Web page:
That is a view not shared by Washington, which has provided logistical and military support to the YPG in its battles against the Islamic State.

"YPG is not a designated foreign terrorist organization," said State Department spokesman John Kirby when questioned at a news briefing last week. "PKK is. Nothing has changed about that."

A slow-moving peace process between Ankara and the PKK collapsed last year. The resumption of hostilities has led to curfews in major towns in southeast Turkey, the heartland of the country's minority Kurdish population, and to hundreds of casualties. Splinter groups of the PKK have claimed responsibility for a number of deadly terror attacks in Ankara.

The violence has been a disaster for Demirtas and his party, which sees itself caught between the strong Turkish nationalism of the state and the excesses of its erstwhile brothers in the mountains.

"We are not the legal arm of the PKK, we are an entirely independent political party. But there is certainly a lot of overlap between the people who vote for us and the people who support the PKK," Demirtas said. He described the HDP, which combines a strain of Kurdish nationalism with broader leftist, pluralist politics, as an "alternative to violence" in the country.

"The Kurds are a reality, and in every country in the Middle East, in Iraq, Turkey, Syria, they are on the front lines for the struggle of democracy," Demirtas said. But he argued that Erdogan, instead of seeing Kurdish aspirations as an opportunity, viewed them as a threat.

"There's a fundamental ideological conflict between the Kurds and Erdogan, who has a Turkish Islamist ideology," Demirtas said. "He wants Muslim Kurds under his hegemony. But Kurds won't accept that."

In parliamentary elections in November, many conservative religious Kurds did choose to vote for Erdogan's Justice and Development Party, rather than the HDP. Intra-Kurdish rivalries between various factions shape the ethnic group's political status quo across borders in Turkey, Syria and Iraq.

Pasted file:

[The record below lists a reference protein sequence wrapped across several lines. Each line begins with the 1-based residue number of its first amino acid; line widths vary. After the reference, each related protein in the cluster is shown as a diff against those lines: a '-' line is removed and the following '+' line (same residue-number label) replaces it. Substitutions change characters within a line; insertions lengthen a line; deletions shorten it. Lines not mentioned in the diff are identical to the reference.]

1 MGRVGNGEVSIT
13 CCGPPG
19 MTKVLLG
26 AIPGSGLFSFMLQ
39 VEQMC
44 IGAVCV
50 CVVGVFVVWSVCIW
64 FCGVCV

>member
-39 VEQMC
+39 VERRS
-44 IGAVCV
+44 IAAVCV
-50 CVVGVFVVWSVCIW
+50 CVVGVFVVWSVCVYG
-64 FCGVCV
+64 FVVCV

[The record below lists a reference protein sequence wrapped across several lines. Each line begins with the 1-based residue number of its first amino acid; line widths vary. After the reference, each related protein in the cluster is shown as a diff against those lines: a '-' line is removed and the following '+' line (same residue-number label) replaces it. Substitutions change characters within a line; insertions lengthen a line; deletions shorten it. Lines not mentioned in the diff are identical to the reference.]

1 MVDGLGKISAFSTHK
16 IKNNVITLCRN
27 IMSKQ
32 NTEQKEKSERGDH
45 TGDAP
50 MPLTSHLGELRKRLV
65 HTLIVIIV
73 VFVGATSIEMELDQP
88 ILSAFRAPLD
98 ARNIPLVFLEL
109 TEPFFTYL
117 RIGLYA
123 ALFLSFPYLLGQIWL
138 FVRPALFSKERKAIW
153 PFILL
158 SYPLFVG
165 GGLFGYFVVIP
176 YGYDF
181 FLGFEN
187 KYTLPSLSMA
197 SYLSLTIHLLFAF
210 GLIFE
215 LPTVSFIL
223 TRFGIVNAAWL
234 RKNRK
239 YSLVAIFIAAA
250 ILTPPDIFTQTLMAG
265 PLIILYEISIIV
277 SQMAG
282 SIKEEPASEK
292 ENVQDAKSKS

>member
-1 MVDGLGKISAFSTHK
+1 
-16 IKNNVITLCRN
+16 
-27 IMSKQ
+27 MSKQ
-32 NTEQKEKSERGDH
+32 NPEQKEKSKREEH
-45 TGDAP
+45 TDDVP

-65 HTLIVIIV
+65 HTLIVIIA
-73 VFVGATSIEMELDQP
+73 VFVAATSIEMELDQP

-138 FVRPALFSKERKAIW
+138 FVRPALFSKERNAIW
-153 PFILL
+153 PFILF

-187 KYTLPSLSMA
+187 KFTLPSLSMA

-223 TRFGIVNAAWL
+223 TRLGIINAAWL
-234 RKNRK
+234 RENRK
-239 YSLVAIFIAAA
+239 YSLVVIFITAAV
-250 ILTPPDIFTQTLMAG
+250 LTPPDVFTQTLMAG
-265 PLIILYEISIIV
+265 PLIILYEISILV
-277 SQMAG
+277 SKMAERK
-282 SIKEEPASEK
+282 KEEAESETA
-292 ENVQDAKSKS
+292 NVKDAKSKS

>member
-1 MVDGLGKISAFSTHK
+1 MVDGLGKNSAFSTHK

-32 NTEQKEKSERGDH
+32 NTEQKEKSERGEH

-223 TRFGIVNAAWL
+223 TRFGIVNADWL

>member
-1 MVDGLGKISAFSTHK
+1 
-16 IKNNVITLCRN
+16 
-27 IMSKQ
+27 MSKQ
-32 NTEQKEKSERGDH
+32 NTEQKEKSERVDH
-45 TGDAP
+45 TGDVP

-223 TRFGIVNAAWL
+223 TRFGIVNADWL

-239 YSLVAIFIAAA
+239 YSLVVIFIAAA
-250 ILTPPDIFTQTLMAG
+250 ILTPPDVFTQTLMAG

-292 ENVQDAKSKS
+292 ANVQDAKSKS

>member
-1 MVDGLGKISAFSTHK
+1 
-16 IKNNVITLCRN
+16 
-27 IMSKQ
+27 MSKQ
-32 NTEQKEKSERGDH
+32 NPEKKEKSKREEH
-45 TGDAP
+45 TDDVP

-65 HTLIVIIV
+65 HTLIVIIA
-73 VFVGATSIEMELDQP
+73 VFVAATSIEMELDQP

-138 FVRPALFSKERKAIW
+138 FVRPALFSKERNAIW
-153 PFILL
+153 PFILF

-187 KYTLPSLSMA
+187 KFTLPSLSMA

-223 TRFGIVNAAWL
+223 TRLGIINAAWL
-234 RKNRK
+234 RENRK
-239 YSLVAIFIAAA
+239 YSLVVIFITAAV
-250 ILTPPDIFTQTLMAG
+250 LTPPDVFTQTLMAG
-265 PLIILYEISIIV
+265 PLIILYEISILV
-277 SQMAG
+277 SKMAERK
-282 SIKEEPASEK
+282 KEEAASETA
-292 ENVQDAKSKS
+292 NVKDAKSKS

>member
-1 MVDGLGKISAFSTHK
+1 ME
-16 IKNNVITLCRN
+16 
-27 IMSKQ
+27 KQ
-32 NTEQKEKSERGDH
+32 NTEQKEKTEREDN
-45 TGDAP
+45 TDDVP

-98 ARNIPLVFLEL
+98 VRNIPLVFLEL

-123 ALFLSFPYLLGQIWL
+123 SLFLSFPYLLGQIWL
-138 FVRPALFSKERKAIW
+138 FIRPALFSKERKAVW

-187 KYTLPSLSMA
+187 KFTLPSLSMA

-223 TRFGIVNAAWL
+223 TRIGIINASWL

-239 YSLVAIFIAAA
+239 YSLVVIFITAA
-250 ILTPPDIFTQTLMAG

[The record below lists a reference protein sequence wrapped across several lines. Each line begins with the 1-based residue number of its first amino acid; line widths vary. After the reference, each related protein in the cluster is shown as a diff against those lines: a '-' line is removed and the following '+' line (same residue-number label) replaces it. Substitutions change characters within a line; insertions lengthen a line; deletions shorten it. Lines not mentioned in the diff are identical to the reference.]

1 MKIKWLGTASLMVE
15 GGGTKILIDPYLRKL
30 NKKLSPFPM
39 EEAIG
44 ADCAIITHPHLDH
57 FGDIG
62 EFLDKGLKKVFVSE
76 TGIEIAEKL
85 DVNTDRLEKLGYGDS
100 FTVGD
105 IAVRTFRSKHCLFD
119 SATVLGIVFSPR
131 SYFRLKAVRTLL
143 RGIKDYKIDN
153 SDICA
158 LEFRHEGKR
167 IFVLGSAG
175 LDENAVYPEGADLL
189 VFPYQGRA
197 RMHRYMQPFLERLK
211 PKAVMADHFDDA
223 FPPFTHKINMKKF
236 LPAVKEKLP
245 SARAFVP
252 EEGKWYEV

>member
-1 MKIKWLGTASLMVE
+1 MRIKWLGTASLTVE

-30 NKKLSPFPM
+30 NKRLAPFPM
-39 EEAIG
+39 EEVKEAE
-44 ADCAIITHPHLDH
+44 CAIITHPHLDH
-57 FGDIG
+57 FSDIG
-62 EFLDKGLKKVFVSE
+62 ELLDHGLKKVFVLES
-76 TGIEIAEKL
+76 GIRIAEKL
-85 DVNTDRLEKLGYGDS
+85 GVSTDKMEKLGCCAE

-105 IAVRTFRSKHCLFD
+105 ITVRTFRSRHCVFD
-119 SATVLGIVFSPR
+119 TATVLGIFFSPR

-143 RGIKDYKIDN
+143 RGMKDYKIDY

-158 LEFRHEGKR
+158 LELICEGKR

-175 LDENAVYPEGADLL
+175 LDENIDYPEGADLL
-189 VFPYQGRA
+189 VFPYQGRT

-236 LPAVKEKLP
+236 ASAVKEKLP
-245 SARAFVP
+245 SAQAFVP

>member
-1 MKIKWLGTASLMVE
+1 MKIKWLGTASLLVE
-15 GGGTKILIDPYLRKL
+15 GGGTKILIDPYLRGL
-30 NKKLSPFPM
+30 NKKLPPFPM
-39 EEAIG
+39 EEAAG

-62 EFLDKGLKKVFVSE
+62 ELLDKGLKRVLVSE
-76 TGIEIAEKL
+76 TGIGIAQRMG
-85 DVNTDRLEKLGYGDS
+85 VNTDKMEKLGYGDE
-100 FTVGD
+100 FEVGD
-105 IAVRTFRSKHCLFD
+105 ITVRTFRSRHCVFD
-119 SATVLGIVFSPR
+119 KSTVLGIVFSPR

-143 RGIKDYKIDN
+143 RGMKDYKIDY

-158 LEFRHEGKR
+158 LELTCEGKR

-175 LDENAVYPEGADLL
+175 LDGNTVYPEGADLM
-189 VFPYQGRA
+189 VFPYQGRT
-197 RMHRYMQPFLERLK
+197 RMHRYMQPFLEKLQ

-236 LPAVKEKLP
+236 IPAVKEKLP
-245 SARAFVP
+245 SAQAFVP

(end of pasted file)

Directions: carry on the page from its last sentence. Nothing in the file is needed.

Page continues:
Currently, Turkish authorities have initiated a process to lift the legal immunity guaranteed to a number of HDP members in parliament, including Demirtas. The politicians are accused of inciting violence against the state and being members of the outlawed PKK.

It's a move that Demirtas rejects. In a written statement circulated last week, he decried "the totalitarian turn that the Turkish political system has recently taken, wherein anybody critical of Erdogan [and his allies] is labeled a 'terrorist' or 'supporter of terrorism'" and warned that the prosecution of opposition parliamentarians "will render Kurds and other marginalized peoples of Turkey even more vulnerable to grave forms of state violence and repression."

In Washington, Demirtas said U.S. officials need "to play a much more encouraging role" not only to help establish better relations between Ankara and the Syrian Kurds, but also to help push for peace within Turkey.

"Turkey is sliding toward instability step-by-step and not enough is being done to stop that," Demirtas said.

More on WorldViews

As Syria burns, Turkey's Kurdish problem gets worse

Turkey's messy war in the Middle East, explained

Why many Turkish Kurds are willing to die in Syria

The Middle East's alphabet soup of Kurds, explained

What the fall of Aleppo may mean for the Syria war